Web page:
standard). But C++ offers standard library containers as a preferred
means to store dynamically sized collections.
Exactly, by how many years am I back-dated ???

In 1999, an update to the ANSI/ISO C standard has introduced
run-time sized arrays. E.g.:
void f(int n)
{
char storage[n] = {0}; // size defined at run time
}
The C++ equivalent is:
std::vector<char> storage(i);
It has several benefits, in terms of being able to resize
the collection, and well-defined behavior in case of an
out-of-memory error -- among other pros.
This said, to maintain close compatibility with C, it is
likely that the next C++ standard will incorporate this new
feature of the C language.
Regards,
Ivan
--
http://ivan.vecerina.com/contact/?subject=NG_POST <- email contact form
Jul 23 '05 #4

P: n/a
Hmm... I just tried out my codes in Comeau - doesn't compile...
actually g++ allows that C99's extension even in C++'s code ... that's
what got me confused.

Guess I should get myself a copy of the standard soon(?) ...
Thanks anyway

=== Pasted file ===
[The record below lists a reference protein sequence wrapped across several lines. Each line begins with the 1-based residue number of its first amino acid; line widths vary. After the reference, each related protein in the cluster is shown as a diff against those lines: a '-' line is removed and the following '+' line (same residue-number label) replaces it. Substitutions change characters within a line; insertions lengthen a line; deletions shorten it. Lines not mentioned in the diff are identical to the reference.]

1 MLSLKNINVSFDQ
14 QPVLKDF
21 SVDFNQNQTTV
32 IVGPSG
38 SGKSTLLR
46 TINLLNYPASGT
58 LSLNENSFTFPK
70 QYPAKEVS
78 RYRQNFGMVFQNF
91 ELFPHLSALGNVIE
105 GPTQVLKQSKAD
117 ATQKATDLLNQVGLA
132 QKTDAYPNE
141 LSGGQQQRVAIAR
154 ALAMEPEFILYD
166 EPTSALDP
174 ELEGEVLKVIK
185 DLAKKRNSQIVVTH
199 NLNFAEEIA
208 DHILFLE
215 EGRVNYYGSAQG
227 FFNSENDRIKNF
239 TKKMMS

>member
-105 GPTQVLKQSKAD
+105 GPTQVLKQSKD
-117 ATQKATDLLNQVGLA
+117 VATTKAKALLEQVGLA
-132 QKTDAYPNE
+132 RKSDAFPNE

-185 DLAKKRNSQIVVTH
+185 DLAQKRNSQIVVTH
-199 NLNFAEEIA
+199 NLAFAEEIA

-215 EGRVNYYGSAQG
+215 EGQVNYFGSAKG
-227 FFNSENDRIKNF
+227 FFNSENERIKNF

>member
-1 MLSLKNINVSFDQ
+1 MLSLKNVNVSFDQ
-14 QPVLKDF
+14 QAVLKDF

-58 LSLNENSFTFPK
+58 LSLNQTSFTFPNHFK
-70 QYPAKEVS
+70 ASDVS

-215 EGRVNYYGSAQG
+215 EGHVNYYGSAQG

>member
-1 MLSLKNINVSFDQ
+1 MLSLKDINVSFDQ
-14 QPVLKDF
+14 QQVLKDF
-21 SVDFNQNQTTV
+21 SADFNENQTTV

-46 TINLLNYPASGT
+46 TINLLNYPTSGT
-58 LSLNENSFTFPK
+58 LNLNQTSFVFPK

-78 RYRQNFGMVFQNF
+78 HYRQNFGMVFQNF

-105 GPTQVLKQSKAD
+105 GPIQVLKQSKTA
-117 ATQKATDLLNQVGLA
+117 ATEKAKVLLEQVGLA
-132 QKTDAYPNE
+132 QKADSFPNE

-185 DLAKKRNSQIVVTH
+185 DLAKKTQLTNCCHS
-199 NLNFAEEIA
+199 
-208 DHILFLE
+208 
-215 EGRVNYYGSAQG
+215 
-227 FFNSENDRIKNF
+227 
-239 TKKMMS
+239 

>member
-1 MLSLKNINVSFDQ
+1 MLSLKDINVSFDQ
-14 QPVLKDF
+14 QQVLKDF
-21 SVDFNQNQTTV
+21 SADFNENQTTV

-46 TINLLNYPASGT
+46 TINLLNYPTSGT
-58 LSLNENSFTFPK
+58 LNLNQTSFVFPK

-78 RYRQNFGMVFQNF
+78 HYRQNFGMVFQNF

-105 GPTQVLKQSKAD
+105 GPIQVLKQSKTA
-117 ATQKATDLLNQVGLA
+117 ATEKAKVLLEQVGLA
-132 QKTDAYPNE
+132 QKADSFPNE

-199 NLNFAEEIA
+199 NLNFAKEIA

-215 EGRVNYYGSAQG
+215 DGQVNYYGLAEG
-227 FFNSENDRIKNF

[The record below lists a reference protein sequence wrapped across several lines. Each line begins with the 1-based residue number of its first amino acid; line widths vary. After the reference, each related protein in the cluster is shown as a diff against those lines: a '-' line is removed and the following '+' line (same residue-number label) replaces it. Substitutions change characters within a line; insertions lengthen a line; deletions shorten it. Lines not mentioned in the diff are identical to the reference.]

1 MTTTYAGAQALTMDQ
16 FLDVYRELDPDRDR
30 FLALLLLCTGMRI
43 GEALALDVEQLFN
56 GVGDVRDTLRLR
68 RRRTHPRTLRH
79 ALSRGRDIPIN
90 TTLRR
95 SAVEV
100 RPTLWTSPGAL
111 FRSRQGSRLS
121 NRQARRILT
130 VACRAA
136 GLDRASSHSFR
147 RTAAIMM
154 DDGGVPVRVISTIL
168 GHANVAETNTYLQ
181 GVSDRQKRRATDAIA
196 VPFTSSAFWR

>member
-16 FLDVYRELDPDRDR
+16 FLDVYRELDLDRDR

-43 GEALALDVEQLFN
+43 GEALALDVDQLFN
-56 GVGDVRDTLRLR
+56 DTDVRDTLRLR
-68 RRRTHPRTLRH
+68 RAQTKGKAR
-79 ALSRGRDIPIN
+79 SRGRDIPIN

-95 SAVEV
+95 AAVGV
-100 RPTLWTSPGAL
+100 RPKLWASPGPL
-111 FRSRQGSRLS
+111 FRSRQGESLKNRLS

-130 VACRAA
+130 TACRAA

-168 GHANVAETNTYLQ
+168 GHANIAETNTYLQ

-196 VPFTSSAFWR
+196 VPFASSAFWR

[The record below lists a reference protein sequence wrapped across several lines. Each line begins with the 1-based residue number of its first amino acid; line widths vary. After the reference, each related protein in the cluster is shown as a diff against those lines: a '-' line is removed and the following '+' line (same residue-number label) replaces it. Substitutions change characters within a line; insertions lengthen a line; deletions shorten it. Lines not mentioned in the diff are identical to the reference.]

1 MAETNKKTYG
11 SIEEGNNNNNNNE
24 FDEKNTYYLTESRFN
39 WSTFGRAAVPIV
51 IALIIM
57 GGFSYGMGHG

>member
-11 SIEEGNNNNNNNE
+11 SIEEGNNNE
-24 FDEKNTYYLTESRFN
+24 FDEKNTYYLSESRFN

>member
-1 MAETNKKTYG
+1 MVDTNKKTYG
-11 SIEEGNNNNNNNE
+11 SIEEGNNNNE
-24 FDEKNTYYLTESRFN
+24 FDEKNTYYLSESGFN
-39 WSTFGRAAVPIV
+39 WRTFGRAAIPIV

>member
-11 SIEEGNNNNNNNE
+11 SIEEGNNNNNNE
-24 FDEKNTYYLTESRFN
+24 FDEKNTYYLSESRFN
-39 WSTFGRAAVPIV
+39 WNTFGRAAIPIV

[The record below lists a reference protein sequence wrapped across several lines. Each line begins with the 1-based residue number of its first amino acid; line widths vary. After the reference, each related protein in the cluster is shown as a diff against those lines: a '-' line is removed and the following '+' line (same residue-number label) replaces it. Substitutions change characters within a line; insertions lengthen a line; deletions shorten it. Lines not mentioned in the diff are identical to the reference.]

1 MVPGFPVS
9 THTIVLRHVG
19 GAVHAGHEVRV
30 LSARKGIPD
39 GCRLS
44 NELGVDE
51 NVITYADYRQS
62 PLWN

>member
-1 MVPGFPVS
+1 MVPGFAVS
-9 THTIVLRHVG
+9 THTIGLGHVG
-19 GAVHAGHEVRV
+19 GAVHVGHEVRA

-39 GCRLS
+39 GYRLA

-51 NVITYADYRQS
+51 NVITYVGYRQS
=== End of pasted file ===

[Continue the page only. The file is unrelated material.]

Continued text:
Samee

Jul 23 '05 #5

P: n/a
Samee Zahur wrote:
Hmm... I just tried out my codes in Comeau - doesn't compile...
actually g++ allows that C99's extension even in C++'s code ... that's
what got me confused.

Guess I should get myself a copy of the standard soon(?) ...
Thanks anyway

Samee


Force ANSI compliance by passing the -ansi and -pedantic
flags to g++ and see if it still compiles.

--
Anti-spam address, change each 'X' to '.' to reply directly.
Jul 23 '05 #6

P: n/a
Samee Zahur wrote:
Hmm... I just tried out my codes in Comeau - doesn't compile...
actually g++ allows that C99's extension even in C++'s code ... that's
what got me confused.

Guess I should get myself a copy of the standard soon(?) ...
Thanks anyway

Better get this book:

http://www.acceleratedcpp.com

--
Ioannis Vranos

http://www23.brinkster.com/noicys
Jul 23 '05 #7

P: n/a
Samee Zahur wrote:
Hmm... I just tried out my codes in Comeau - doesn't compile...
actually g++ allows that C99's extension even in C++'s code ... that's
what got me confused.


If you want it to be compliant, you have to specify that. By default, GNU
extensions are on and many warnings are off in gcc. So you should at least